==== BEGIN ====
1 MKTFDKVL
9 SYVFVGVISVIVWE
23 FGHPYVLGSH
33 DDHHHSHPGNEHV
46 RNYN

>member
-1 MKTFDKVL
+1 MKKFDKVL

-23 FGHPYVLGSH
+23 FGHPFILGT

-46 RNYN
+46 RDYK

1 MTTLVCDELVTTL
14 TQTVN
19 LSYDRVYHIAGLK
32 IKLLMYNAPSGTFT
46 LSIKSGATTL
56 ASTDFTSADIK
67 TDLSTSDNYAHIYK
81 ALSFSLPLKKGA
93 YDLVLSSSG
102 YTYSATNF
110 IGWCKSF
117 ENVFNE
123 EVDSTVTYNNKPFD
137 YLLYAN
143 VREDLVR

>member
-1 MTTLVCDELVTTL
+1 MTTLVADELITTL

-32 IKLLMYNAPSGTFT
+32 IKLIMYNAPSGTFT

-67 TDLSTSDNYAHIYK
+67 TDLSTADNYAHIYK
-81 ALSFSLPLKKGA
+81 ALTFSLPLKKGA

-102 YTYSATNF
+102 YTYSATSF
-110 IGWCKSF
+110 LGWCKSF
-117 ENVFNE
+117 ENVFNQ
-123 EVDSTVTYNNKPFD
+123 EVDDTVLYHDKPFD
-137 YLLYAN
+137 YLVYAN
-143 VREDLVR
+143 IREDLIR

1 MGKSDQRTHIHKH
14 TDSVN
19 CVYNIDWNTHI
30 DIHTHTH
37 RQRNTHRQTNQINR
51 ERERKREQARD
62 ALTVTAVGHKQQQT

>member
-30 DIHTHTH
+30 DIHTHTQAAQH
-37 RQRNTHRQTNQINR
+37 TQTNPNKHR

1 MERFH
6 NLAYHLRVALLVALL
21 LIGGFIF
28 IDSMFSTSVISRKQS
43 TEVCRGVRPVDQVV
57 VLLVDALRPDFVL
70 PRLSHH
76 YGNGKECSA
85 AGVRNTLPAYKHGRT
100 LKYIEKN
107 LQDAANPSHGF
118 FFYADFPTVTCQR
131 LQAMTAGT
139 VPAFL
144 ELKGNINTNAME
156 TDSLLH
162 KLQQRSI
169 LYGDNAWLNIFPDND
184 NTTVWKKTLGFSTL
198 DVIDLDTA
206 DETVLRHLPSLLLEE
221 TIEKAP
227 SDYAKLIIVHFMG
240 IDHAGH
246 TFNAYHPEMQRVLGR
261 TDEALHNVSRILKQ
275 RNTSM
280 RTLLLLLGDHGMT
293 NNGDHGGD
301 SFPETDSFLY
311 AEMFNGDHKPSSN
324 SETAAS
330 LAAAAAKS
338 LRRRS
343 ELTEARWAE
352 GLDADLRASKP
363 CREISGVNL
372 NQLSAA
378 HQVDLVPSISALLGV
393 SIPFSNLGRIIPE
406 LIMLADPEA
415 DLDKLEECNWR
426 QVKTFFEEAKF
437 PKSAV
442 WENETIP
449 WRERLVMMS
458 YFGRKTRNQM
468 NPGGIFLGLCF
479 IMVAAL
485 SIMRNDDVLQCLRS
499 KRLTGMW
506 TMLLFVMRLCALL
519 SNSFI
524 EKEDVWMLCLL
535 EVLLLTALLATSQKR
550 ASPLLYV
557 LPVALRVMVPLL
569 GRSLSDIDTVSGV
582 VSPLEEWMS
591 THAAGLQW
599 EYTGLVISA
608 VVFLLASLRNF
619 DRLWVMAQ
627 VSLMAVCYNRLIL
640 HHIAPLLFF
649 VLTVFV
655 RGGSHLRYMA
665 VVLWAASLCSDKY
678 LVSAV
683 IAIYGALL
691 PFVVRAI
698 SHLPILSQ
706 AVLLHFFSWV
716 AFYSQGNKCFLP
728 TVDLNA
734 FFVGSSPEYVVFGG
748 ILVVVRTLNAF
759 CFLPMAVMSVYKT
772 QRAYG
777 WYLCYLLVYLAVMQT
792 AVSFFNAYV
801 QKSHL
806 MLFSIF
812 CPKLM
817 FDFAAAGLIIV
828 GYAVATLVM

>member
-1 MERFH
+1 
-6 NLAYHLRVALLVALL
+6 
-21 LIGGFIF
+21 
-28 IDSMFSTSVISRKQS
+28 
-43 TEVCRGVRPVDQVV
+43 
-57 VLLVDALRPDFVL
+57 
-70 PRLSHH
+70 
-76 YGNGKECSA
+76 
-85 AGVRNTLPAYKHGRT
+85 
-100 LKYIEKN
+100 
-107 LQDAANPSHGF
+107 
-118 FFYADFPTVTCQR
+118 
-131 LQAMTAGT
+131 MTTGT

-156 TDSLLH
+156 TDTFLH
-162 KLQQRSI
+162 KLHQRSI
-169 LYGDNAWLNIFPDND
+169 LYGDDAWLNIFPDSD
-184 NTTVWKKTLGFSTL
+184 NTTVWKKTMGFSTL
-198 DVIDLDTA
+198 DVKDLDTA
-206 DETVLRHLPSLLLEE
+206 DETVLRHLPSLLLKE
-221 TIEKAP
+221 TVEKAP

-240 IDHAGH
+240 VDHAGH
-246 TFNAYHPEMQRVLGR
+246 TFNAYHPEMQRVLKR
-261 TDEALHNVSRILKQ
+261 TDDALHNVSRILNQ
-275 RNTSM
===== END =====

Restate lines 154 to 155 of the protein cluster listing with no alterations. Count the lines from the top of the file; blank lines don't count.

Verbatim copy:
-28 IDSMFSTSVISRKQS
+28 